4. You begin your statement with the supposed stock in ports on 31st De

millowners do not believe in the immediate large relief which the Economist expects; and that a gloomy view of the future prevails generally among those who are best acquainted with the circumstances of the trade. If that view should unhappily be realised, some years may elapse before prosperity returns to Lancashire; and during those years no small proportion of the industry that has made her what she is may be withdrawn, and no small part of the wealth on which that industry depends may have perished. The evil effects of this terrible season will not soon pass away. Nor, we trust, will the lessons it has taught-lessons of mutual trust and goodwill between masters and men, lessons of charity, good understanding, and frank and fair dealing-be lost on either rich or poor. England has learned to be proud of Lancashire ; Lancashire men have learned to be proud of and grateful to one another ; and we hope and believe that the adversity which they have endured together will bind them closely and kindly to one another through the years of plenty which Providence may yet have in store for them.

cember next, which is a guess; while it would be better to take the stock on 31st October last, which is a fact.

The amount then will stand thus for England and the Continent: Stock in British ports, October 31, 1862, 365,000; ditto, in Continental ports, 50,000– total 415,000, of which the average weight at the outside is 380 lbs. : these 415,000 bales are, therefore, equal to 370,000 bales of 426 lbs. Suppose India sends you 1,400,000 bales during the twelve months October 31, 1862, to October 31, 1863, they are equal to 1,248,000 bales of 426 lbs. ; Egypt you estimate at 200,000 bales, which I will increase to 240,000 bales of 426 lbs., including what goes to Marseilles and Trieste ; Brazil you estimate at 150,000 bales of 180 lbs., equal to 64,000 bales of 426 lbs. ; and the other small kinds, 25,000 bales of 426 Ibs.; which will give a total supply of 1,947,000 bales of 426 lbs.; stock, October 31, 1863, England and Continent, 123,000 bales of 426 lbs.; would leave for consumption 1,824,000 bales of 426 lbs., or 35,077 bales per week. Full consumption of Great Britain is at least 48,000 bales per week; ditto of Continent, 33,577—total per week, 81,577 bales. The highest possible supply for the twelve months ending October 31, 1863, is therefore equal to 43 per cent of full consumption, or sufficient for 2:58 days per week, provided always no cotton comes from America and no cotton goes to America.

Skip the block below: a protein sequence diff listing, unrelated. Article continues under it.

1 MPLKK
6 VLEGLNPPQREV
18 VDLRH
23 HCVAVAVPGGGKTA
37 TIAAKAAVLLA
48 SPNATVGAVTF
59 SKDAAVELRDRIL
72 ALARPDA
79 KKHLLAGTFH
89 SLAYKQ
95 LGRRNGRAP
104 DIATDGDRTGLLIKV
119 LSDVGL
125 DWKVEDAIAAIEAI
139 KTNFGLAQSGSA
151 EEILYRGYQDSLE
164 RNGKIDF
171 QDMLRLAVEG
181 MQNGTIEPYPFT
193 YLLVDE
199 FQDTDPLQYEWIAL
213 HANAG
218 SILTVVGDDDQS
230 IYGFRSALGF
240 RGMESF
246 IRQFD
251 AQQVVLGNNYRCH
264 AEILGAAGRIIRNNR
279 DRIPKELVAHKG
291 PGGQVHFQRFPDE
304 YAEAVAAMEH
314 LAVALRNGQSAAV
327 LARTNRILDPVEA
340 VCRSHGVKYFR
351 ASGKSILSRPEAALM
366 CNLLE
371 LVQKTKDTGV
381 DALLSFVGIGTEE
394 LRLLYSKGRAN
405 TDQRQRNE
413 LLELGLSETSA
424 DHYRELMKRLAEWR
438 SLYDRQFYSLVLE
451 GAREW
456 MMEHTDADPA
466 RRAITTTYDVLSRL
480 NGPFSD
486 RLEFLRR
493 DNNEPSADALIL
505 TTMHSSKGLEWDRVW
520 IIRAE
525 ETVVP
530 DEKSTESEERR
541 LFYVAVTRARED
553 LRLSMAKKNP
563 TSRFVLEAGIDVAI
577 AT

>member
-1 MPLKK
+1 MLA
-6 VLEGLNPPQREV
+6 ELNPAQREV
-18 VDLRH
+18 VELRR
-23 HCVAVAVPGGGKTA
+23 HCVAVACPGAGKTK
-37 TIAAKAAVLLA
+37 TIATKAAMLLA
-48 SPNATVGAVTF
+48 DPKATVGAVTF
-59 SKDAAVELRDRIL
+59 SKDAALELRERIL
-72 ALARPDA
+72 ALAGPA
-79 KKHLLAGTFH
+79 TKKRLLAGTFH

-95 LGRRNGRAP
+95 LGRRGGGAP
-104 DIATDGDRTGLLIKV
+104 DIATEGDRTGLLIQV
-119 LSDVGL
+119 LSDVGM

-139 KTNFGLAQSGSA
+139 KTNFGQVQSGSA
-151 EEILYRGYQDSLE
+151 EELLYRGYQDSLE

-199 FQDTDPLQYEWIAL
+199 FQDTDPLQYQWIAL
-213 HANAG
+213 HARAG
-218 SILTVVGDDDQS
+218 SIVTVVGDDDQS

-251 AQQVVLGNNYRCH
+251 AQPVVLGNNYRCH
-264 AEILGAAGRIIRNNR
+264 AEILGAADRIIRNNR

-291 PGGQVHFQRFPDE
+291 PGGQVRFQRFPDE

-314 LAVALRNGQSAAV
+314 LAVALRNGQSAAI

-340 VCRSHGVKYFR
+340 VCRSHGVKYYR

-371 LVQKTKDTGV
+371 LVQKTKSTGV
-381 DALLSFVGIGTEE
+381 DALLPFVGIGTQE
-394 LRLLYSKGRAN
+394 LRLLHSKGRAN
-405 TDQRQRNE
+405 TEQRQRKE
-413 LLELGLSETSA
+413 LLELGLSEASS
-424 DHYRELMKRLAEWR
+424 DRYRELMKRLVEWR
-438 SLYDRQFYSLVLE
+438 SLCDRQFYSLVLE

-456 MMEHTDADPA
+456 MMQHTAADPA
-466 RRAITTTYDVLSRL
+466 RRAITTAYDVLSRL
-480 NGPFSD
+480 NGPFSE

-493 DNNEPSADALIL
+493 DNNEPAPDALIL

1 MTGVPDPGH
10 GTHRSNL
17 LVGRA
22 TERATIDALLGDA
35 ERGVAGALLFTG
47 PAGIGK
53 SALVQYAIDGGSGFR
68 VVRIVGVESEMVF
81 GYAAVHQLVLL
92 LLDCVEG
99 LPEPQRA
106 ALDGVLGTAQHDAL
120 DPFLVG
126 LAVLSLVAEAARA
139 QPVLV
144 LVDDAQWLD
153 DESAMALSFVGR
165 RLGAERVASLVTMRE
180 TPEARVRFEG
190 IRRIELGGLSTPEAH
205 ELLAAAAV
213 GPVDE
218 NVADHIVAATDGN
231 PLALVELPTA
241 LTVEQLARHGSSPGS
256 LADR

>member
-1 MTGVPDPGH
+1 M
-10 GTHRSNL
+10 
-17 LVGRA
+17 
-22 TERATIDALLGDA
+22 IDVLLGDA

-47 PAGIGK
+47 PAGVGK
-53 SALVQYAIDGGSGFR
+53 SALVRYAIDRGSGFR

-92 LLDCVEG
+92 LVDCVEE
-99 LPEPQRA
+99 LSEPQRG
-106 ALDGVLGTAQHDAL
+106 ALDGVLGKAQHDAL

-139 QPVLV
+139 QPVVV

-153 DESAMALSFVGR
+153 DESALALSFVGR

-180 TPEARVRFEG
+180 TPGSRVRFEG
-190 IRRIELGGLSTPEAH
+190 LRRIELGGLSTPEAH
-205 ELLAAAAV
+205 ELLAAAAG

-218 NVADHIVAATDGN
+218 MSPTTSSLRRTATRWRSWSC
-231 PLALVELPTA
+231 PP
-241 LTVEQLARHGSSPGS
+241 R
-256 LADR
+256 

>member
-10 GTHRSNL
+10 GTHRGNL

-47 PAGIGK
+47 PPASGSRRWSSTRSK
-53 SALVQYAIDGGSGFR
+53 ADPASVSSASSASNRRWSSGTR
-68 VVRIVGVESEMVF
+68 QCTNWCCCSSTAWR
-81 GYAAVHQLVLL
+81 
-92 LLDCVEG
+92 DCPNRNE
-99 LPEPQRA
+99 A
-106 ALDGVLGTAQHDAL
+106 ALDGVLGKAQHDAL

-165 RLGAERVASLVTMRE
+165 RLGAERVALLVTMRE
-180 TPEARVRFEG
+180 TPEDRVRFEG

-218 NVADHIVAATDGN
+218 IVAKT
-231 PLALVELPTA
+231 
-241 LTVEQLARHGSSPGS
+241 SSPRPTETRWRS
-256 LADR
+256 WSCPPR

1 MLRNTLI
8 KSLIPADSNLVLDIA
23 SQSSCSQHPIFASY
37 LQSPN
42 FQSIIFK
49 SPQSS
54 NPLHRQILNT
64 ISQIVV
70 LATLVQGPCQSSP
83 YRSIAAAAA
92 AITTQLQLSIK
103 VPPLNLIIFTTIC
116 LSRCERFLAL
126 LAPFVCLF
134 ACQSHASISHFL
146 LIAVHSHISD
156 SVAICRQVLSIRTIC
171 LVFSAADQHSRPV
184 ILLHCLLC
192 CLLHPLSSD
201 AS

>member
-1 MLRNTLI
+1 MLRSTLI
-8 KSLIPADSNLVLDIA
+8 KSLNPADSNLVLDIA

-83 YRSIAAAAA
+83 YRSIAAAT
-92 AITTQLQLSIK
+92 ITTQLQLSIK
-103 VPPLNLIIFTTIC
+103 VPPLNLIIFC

But you will not even get the 2:58 days per week; because the Continent, as a whole, will take more than its proportion. Spinning on the Continent has not been reduced, and, unless you prohibit the export of cotton from Liverpool, will not be reduced in the same proportion as is done at Manchester, for which I will state my reasons if you should wish it.-Your obedient servant, Zurich, Nov. 18, 1862.



CURRENT LITERATURE. I. Eugénie de Guérin, Journal et Lettres. Publiés par G. S. Trebutien.